This Industry Viewpoint was authored by Mahesh Jaishankar, CEO of Arc
2020 has been a year of uncertainty. Beyond the direct disruption caused by COVID-19, there have been major shifts in business strategy. In the face of adversity, businesses have responded to the situation with desire for change. Executives have broadened their responsibilities to take a more proactive approach to securing long-term business continuity.
Carriers have been presented with the opportunity to weave transformation into all aspects of their strategies and operations. According to a survey from Deloitte Insights, 45% of companies reporting a positive business impact of digital transformation also reported higher net revenue growth. Readiness to embrace digital transformation is essential to determining a carrier’s ability to compete in fast-moving industry. Carriers need to act now or they risk being left behind.
What Needs to Change in 2021?
Firstly, many middlemen survive in the current telecom model due to their access to certain markets and volumes. The margin stacking and middlemen commissions cause inflated telecom data services prices. Over-The-Top (OTT) models like Voice Over Internet Protocol (VOIP) applications or software-defined wide area networks (SD-WAN) challenge the middlemen and wholesale operators who depend on aggregating traffic, whether voice or data, for their business. The increase of newer models can bring essential change in carrier business by delivering new efficiencies and reducing long supply chains.
In addition, many enterprise customers believe they pay too much for telecommunication services compared to their IT spend. The case for wholesale intermediaries who do not add value other than to facilitate access will diminish. IT spending for enterprises is shifting to the cloud and increasingly through digital channels. This presents an opportunity for players to break away from these inefficiencies and create disruptive services, such as SD-WAN which is increasing its position within enterprise connectivity markets.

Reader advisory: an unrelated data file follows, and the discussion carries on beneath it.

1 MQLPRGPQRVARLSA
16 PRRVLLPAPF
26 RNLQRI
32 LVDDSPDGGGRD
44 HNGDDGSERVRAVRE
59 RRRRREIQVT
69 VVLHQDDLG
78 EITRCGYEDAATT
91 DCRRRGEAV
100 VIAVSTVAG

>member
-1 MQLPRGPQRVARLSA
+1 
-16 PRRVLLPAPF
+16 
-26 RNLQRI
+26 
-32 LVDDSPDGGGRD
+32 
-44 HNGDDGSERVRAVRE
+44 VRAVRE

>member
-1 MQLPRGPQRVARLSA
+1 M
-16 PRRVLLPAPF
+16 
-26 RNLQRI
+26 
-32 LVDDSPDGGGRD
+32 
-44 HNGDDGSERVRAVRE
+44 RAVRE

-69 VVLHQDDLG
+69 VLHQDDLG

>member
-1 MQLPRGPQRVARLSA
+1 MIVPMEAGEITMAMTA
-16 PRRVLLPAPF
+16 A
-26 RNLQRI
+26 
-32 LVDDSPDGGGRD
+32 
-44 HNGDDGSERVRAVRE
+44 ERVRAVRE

Thirdly, the rigid fixed term network pricing in the telecom industry is inconsistent with extremely flexible usage and open pricing models offered by cloud computing services. For example, the Software-as-a-Service (SaaS) industry has flat pricing, usage pricing, tiered pricing, per user, per active user and per feature pricing models available across different players. Many SaaS companies offer a free-to-use product, supplemented by additional paid packages. Current telecom pricing models need to reflect this flexibility to allow telcos to move with greater scalability and agility.
On top of this, the customer utilisation model is evolving, however the network utilisation model remains in place. Enterprise customers are moving their infrastructure to the cloud at an increased pace. The legacy multi-protocol label switching (MPLS) and fixed networks that support hub and bespoke IT architectures are falling behind in their support for mainstream cloud-centric industry applications. Legacy models are excessively complex, time consuming, and ill-equipped to keep up with cloud-centric, on-demand ICT ecosystem demands. Open network application programming interfaces (API) can accelerate carrier-to-carrier interconnection and allow carriers to respond to new customer demand with increased agility. APIs are central to the enablement of faster transformation and provide competitive advantage by making new services and capabilities seamless for carriers.